What we can see, is that there is a period first of animal infections with some human infections rising before we move to a phase of sustained human to human transmission. This could lead to a re-categorization of the epidemic as a pandemic if it starts to spread over multiple countries or continents. At the peak, there is widespread human infection with a possibility of further recurrent waves in the post-peak period, which can lead to multiple peaks. In the post-pandemic phase, disease activity could be at seasonal, levels or it could be eliminated These phases could all be overlapping and happen at any time frame. This is useful for understanding the phases that COVID-19 will go through.
But what about the different health effects of a different stage of a pandemic?
This final image of this presentation looks at the health footprint of COVID-19, or what we expect the health footprint of COVID-19 to be. In the first wave we see the immediate mortality and morbidity from the COVID-19 and in the tail of the first wave we see the recovery of severe cases which may have been hospitalized including in intensive care In the second wave, we see the impact of resource restrictions on urgent, non COVID-19 conditions. So conditions which needed acute or emergency care.
In the third wave, we see the impact of interrupted care of chronic conditions when people have not been able to access the routine or continuous care that they have needed due to lockdown restrictions or again reallocation of health system resources. Included here, could also be the need to address worsened health outcomes as a result of interruptions to preventative health services such as vaccination or prenatal care. Week three delves into these impacts on specific high-risk groups. Finally, in the fourth wave we will start to see the impact on psychic trauma, mental illness, burnout and conditions or mental health states, which have come about because of the various impacts of the pandemic.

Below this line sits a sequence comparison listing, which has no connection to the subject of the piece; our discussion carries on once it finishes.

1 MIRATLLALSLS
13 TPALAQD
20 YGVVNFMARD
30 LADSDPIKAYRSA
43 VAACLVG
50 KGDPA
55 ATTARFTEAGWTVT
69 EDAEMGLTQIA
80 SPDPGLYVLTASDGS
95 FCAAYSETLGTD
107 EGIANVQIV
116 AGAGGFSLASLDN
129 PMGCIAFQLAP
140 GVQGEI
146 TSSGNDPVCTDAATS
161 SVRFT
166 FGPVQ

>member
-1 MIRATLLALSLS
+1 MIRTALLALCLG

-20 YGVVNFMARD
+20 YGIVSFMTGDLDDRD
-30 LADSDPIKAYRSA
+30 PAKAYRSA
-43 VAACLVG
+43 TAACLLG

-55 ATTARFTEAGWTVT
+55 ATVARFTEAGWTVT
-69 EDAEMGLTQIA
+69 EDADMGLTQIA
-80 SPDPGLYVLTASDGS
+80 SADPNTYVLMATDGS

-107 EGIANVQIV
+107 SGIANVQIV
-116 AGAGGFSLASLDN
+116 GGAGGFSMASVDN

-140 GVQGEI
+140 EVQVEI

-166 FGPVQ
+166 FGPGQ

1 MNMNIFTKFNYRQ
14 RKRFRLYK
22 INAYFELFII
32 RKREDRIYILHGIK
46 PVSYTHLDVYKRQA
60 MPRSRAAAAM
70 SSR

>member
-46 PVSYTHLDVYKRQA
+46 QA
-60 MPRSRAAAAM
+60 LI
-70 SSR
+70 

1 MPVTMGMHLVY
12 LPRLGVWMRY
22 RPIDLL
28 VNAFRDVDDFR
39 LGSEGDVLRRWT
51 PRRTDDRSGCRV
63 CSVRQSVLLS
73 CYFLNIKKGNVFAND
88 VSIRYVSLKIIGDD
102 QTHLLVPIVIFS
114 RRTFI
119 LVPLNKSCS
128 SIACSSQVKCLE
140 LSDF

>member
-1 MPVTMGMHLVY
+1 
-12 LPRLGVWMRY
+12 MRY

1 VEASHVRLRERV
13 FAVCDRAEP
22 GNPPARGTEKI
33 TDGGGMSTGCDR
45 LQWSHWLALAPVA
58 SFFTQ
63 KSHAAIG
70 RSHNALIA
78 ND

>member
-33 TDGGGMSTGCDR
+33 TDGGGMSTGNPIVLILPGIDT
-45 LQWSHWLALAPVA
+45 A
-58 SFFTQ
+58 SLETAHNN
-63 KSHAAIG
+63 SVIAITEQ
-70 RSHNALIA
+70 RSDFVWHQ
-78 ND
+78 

This is all helpful context and useful for us, so we can effectively, as health policy makers and planners, effectively plan ahead But we are very aware that for many countries, we are not in the latest waves, yet. We’re very much in the early waves of pandemic. As such, throughout this week, as well as in weeks three and four which are to come, we will look at some examples of responses so far. But we’ll also consider what may be ahead.

Before we consider the range of health system responses to COVID-19 so far, let’s first consider what we mean by a health system from both a specific, narrow gaze as well as from a broader One Health gaze. We also look at the different phases of a pandemic and specific to COVID-19, we look at the different health effects that may likely be from subsequent waves of infection.

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COVID-19: Global Health Perspectives